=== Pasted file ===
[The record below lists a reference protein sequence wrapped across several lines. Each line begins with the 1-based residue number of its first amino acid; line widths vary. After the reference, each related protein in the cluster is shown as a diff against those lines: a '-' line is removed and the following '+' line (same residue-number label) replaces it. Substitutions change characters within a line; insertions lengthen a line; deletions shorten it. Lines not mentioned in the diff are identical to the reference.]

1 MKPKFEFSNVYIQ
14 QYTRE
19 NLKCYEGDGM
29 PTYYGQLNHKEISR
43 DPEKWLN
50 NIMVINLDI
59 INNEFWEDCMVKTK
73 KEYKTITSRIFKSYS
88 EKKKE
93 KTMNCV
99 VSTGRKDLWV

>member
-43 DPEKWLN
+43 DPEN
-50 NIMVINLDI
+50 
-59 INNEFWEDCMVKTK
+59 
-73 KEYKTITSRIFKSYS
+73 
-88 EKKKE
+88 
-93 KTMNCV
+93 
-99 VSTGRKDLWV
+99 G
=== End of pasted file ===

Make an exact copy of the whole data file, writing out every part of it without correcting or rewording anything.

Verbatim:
[The record below lists a reference protein sequence wrapped across several lines. Each line begins with the 1-based residue number of its first amino acid; line widths vary. After the reference, each related protein in the cluster is shown as a diff against those lines: a '-' line is removed and the following '+' line (same residue-number label) replaces it. Substitutions change characters within a line; insertions lengthen a line; deletions shorten it. Lines not mentioned in the diff are identical to the reference.]

1 MKPKFEFSNVYIQ
14 QYTRE
19 NLKCYEGDGM
29 PTYYGQLNHKEISR
43 DPEKWLN
50 NIMVINLDI
59 INNEFWEDCMVKTK
73 KEYKTITSRIFKSYS
88 EKKKE
93 KTMNCV
99 VSTGRKDLWV

>member
-43 DPEKWLN
+43 DPEN
-50 NIMVINLDI
+50 
-59 INNEFWEDCMVKTK
+59 
-73 KEYKTITSRIFKSYS
+73 
-88 EKKKE
+88 
-93 KTMNCV
+93 
-99 VSTGRKDLWV
+99 G